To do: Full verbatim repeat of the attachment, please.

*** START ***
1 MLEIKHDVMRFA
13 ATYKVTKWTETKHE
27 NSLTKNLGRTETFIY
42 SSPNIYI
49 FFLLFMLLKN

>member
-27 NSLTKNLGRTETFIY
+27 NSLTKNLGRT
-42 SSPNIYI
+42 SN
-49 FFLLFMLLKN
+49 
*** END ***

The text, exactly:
1 MLEIKHDVMRFA
13 ATYKVTKWTETKHE
27 NSLTKNLGRTETFIY
42 SSPNIYI
49 FFLLFMLLKN

>member
-27 NSLTKNLGRTETFIY
+27 NSLTKNLGRT
-42 SSPNIYI
+42 SN
-49 FFLLFMLLKN
+49 